There are plenty of examples around about how to calculate working days for a single Public Holiday calendar. But what happens when the Public Holidays vary by state ? This post walks through a PowerPivot example for calculating a single measure “Working Days” that works when the states each have their own distinct Public Holiday calendar.
For the purposes of this example, a working day is defined as :
a) any day that does not fall on a weekend; and
b) any week day that does not fall on a public holiday
To begin, note we have imported 3 tables into PowerPivot, our Calendar table which is our complete sequential list of dates at day level, our PublicHolidays table which contains the list of public holiday dates per state, and a state table with one row per state.
In our Calendar table we need a column called WeekDayCount where the value = 1 if the date is a week day, and zero if the day falls on a weekend. As the Calendar table was prepared as an Excel table, the formula used to calculate WeekDayCount is …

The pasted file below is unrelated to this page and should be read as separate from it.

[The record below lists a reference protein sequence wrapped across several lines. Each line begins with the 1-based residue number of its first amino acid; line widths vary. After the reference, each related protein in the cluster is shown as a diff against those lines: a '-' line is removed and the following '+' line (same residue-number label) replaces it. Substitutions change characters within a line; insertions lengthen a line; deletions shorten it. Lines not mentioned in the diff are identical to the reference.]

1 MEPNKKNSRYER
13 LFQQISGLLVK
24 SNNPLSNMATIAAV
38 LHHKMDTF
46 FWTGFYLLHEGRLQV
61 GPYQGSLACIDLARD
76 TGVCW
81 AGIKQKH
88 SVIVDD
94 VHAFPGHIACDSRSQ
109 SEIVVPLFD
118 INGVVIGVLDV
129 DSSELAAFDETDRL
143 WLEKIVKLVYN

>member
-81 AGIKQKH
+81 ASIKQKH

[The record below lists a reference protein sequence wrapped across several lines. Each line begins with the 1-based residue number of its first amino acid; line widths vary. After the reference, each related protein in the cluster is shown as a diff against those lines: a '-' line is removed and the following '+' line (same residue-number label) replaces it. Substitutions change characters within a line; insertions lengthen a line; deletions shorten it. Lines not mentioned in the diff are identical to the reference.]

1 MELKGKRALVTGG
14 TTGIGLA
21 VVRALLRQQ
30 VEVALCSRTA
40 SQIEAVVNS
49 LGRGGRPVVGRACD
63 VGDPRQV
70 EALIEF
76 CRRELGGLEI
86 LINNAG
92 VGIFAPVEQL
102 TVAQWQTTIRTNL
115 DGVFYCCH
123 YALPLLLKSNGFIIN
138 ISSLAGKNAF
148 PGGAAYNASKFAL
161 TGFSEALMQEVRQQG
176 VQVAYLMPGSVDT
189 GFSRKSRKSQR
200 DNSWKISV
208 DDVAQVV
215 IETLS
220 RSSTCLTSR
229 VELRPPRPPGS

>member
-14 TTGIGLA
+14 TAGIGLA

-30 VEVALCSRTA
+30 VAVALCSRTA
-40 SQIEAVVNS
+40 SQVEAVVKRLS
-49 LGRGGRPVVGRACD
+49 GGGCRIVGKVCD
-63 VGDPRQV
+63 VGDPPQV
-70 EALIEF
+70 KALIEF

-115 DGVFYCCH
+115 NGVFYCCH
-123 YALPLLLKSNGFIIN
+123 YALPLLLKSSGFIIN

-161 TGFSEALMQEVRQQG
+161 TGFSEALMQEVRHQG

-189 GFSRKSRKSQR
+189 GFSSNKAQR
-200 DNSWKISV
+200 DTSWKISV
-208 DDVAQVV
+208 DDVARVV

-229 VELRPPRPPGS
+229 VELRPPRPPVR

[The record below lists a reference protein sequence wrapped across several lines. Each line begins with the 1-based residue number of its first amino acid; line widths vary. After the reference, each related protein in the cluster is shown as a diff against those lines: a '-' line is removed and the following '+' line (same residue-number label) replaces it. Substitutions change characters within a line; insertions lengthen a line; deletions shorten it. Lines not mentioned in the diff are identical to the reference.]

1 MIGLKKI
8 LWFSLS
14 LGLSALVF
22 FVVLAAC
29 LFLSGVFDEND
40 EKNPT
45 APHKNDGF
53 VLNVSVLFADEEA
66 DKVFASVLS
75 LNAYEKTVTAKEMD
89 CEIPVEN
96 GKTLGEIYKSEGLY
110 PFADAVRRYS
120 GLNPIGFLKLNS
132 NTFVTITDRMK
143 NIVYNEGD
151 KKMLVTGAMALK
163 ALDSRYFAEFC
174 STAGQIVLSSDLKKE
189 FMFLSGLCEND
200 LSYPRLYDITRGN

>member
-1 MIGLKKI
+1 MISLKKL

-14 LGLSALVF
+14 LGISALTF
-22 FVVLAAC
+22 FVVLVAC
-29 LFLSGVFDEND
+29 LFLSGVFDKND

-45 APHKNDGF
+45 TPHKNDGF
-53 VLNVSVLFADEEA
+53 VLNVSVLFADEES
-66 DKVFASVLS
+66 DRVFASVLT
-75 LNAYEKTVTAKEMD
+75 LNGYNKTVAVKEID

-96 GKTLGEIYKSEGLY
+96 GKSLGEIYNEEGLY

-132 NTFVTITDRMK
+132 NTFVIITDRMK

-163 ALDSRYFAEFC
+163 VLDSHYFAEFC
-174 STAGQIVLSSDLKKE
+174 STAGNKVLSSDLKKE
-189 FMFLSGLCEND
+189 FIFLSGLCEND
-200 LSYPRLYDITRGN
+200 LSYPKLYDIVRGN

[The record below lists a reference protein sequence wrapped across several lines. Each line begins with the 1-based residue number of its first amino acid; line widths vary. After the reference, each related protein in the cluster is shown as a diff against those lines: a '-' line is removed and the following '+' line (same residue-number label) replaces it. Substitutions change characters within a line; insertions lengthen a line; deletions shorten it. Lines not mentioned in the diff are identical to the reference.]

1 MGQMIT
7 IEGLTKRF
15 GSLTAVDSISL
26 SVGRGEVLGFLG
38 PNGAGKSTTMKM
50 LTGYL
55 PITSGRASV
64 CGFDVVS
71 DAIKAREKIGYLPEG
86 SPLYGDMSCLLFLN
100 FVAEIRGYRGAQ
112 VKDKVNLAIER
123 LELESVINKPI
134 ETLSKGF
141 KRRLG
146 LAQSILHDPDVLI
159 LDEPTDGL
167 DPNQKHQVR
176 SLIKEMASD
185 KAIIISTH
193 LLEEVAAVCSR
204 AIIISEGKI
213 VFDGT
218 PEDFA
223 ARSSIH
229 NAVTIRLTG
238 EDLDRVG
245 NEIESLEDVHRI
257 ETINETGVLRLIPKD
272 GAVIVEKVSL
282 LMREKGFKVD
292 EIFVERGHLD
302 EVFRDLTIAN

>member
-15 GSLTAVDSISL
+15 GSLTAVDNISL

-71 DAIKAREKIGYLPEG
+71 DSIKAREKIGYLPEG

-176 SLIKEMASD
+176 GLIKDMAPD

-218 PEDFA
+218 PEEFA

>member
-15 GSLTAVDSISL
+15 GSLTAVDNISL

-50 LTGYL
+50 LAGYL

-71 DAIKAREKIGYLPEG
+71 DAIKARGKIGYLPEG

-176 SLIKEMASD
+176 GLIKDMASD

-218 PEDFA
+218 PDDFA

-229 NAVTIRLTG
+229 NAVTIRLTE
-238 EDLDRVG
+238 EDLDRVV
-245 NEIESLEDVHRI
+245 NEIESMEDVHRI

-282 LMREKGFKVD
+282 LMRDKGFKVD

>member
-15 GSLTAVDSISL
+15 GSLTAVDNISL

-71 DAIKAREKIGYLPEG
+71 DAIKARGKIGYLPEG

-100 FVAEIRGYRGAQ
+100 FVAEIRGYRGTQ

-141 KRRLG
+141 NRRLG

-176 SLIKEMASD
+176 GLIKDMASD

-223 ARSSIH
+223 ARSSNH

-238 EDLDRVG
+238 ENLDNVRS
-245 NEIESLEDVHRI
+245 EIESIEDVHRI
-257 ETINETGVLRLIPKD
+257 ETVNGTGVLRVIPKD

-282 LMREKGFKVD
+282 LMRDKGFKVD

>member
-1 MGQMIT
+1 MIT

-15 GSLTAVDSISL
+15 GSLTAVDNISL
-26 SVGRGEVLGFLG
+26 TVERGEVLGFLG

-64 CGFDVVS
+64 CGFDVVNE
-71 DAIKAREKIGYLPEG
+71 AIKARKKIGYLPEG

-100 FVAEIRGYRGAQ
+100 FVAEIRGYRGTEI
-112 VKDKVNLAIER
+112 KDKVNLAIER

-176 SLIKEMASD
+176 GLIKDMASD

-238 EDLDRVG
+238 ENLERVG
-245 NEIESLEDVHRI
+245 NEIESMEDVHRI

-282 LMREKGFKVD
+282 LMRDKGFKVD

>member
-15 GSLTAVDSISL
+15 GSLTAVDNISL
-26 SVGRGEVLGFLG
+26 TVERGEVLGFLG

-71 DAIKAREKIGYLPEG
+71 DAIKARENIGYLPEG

For Public Holidays we import a 4 column table into PowerPivot (Date, State, Holiday Name and Factor). This table contains only the specific public holiday dates per state, not a full sequential list of dates like our Calendar table. If you don’t have this data available in a feed, you may need to manually prepare this data yourself. The good news it doesn’t change that often. Our 4th column called Factor is set to -1 for all rows in this table. This will be used in the DAX calculation to establish a working day count.
Finally we add a Working Day Measure in PowerPivot that sums all of the week days in the Calendar table and subtracts any public holiday that falls on a week day.
WorkingDays:=SUMX(Calendar,Calendar[WeekDayCount]) + SUMX(PublicHolidays,RELATED(Calendar[WeekDayCount])*PublicHolidays[Factor])
Finally we can browse our PowerPivot model to see the number of Working Days by State.
If you are interested in counting days between Date Ranges, for example, marketing activities or a school holiday calendar, the following article by Alberto is a good concise read ….
Nanu Nanu !